Feeds
85%
Samsung Galaxy S II

Samsung Galaxy S II dual core Android smartphone

Speed dialler

  • alert
  • submit to reddit

Secure remote control for conventional and virtual desktops

Photo call

Samsung has shown in the past that it can make a decent camera, and such is the case with the 8Mp snapper here offering a good range of shooting and scene modes, including macro and action shot, plus handy features like face and blink detection and anti-shake.

Samsung Galaxy S II

Android photography woes of old are a thing of the past with this 8Mp camera

Picture quality is generally good, with nice sharp edges and good colour balance. Colours can look a little over-emphasised on screen but never appear washed out. When you’re viewing your gallery it throws up some random pics in the background – a nice touch, and a gentle nod of the head to Windows Phone 7.

It can record HD video too at up to 1920 x 1080, which you’ll only find on dual core handsets, which looks crisp and generally smooth. There’s also a 2Mp camera on the front in preparation for video chat, when it becomes available with the next operating system update.

Web pages render well with text flowing neatly. Besides, the now standard pinch to zoom there’s a new trick to browsing too – with the motion sensor on, you can hold two points on the screen and then simply tilt back or forwards to zoom in or out. Incidentally, you can use the motion sensor when adding widgets and shortcuts to each of the seven home pages too – press and hold on an icon, then tilt left or right to find the page you want to put it on.

Samsung Galaxy S II

Samsung Kies desktop sync application
Click for a larger image

Syncing is performed with Samsung’s Kies software which works fine once you get the hang of its iTunes-style structure, although its Windows-only. There’s also Kies Air, which allows you to sync using a Wi-Fi link. Slightly awkwardly, this involves getting an IP address from the app, then typing it into a browser, which then gives you the option to swap media, stream music from your phone and send text messages.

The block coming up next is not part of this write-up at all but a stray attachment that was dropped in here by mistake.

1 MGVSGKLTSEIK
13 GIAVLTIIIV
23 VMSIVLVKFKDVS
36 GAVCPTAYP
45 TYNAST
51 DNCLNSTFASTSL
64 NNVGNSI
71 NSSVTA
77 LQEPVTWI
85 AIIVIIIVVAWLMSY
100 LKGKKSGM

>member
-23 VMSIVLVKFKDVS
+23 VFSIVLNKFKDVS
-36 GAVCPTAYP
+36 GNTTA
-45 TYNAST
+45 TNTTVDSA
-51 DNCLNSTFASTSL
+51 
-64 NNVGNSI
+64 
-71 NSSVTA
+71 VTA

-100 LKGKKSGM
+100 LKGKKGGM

Samsung Galaxy S II

Beginner's guide to SSL certificates

More from The Register

next story
Xperia Z3: Crikey, Sony – ANOTHER flagship phondleslab?
The Fourth Amendment... and it IS better
Don't wait for that big iPad, order a NEXUS 9 instead, industry little bird says
Google said to debut next big slab, Android L ahead of Apple event
Microsoft to enter the STRUGGLE of the HUMAN WRIST
It's not just a thumb war, it's total digit war
Ex-US Navy fighter pilot MIT prof: Drones beat humans - I should know
'Missy' Cummings on UAVs, smartcars and dying from boredom
Netscape Navigator - the browser that started it all - turns 20
It was 20 years ago today, Marc Andreeesen taught the band to play
A drone of one's own: Reg buyers' guide for UAV fanciers
Hardware: Check. Software: Huh? Licence: Licence...?
The Apple launch AS IT HAPPENED: Totally SERIOUS coverage, not for haters
Fandroids, Windows Phone fringe-oids – you wouldn't understand
Apple SILENCES Bose, YANKS headphones from stores
The, er, Beats go on after noise-cancelling spat
prev story

Whitepapers

Forging a new future with identity relationship management
Learn about ForgeRock's next generation IRM platform and how it is designed to empower CEOS's and enterprises to engage with consumers.
Why and how to choose the right cloud vendor
The benefits of cloud-based storage in your processes. Eliminate onsite, disk-based backup and archiving in favor of cloud-based data protection.
Three 1TB solid state scorchers up for grabs
Big SSDs can be expensive but think big and think free because you could be the lucky winner of one of three 1TB Samsung SSD 840 EVO drives that we’re giving away worth over £300 apiece.
Reg Reader Research: SaaS based Email and Office Productivity Tools
Read this Reg reader report which provides advice and guidance for SMBs towards the use of SaaS based email and Office productivity tools.
Security for virtualized datacentres
Legacy security solutions are inefficient due to the architectural differences between physical and virtual environments.